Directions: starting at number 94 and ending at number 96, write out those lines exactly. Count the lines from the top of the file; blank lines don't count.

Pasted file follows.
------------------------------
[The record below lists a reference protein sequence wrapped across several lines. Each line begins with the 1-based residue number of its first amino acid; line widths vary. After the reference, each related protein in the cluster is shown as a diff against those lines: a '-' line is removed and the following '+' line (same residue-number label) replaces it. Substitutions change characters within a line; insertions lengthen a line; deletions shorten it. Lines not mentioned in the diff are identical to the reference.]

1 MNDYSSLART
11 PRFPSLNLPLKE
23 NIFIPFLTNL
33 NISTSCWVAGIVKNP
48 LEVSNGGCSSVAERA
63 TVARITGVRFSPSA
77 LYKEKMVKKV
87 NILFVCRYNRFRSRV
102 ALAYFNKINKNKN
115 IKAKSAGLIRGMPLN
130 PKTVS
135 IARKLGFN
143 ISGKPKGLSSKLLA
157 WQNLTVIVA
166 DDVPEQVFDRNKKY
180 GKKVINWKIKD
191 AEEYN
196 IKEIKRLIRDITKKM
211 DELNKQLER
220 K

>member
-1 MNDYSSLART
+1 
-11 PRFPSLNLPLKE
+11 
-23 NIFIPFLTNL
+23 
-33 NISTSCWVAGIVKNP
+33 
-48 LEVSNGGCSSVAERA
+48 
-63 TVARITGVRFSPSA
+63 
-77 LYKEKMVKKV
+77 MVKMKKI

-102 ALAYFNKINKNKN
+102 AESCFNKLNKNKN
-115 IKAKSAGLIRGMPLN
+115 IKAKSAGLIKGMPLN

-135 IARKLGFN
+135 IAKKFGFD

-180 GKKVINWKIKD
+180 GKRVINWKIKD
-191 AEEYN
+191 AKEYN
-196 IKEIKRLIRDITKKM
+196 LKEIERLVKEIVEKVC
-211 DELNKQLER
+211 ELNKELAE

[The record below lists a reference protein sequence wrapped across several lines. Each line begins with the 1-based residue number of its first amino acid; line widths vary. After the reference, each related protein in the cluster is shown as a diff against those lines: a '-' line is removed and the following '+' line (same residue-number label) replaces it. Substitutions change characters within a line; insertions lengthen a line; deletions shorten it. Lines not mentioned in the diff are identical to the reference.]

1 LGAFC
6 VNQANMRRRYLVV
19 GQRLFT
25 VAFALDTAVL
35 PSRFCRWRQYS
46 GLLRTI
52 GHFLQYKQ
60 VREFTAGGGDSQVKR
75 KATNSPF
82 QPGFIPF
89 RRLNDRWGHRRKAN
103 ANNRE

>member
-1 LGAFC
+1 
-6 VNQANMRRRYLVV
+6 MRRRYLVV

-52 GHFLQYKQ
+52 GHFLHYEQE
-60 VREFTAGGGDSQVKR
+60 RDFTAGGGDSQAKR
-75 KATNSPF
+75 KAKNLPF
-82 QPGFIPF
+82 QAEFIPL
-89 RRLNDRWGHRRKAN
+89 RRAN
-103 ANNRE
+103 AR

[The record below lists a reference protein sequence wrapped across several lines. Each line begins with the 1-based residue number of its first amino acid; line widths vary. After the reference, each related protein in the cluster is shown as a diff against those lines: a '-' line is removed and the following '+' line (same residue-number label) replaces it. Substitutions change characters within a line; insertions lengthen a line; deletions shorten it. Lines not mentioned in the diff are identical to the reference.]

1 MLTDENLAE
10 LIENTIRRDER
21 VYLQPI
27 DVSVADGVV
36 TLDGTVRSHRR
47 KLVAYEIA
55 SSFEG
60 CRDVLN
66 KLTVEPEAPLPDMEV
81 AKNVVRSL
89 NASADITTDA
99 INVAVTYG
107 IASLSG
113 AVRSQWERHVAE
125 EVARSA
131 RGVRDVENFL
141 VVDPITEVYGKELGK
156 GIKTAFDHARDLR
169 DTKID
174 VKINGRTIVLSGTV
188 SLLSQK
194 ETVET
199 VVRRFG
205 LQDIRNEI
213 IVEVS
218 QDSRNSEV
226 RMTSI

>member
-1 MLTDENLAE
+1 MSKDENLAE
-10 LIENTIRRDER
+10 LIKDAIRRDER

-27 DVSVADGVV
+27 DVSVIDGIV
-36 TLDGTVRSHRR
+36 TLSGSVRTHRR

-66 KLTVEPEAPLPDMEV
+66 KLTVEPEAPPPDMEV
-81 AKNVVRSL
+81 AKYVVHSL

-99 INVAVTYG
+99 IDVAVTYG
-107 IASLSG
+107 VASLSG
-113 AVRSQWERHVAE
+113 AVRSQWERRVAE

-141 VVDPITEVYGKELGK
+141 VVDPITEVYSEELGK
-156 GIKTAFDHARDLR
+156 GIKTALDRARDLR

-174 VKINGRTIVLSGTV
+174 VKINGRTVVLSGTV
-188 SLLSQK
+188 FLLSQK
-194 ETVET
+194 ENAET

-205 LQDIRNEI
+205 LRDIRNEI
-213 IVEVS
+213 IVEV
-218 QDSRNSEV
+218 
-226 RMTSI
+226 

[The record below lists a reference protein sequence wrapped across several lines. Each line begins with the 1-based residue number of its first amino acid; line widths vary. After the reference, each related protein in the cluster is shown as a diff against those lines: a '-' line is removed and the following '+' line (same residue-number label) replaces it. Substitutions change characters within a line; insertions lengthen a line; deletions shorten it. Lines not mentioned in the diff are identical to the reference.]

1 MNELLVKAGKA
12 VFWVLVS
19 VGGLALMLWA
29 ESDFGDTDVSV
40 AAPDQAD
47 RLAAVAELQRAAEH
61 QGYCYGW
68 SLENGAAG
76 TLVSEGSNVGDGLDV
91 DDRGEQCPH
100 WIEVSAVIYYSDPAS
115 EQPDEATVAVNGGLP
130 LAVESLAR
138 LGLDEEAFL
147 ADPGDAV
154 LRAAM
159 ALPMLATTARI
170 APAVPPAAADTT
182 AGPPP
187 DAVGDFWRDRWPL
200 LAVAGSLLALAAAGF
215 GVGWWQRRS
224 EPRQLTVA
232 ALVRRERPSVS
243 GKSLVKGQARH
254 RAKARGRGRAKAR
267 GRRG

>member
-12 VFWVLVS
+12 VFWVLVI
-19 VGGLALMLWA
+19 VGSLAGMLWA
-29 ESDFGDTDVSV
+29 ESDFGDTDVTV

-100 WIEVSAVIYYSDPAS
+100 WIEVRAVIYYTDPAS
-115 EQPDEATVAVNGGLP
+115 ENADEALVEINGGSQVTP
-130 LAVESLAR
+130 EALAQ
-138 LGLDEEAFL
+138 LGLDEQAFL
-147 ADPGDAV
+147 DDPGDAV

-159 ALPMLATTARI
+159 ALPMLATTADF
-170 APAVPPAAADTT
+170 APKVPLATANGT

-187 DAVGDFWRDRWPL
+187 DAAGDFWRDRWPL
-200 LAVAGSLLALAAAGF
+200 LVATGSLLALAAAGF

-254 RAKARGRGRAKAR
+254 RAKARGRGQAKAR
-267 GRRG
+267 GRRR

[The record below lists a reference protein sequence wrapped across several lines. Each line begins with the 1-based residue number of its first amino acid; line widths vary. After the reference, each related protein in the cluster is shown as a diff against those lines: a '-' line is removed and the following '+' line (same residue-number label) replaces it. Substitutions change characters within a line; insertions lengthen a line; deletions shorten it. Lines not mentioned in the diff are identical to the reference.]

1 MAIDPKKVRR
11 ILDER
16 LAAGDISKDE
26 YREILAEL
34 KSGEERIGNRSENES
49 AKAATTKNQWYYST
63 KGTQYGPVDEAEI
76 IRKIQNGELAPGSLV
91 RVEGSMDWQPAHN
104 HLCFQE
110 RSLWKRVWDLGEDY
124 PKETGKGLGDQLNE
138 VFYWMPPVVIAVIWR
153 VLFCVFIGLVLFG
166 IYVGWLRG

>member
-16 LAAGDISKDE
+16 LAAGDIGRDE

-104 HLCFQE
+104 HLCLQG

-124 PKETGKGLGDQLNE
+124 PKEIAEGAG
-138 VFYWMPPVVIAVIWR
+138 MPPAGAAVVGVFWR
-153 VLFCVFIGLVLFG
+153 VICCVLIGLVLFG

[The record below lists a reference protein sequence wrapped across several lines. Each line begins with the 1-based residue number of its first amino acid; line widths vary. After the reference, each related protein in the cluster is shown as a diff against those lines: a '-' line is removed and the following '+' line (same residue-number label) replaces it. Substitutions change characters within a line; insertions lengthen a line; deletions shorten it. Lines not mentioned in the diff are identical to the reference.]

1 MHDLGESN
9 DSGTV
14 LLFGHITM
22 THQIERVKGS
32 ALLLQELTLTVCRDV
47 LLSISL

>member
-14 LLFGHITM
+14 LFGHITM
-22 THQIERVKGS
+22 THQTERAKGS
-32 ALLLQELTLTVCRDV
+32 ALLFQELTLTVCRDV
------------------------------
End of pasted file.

107 IASLSG
113 AVRSQWERHVAE
125 EVARSA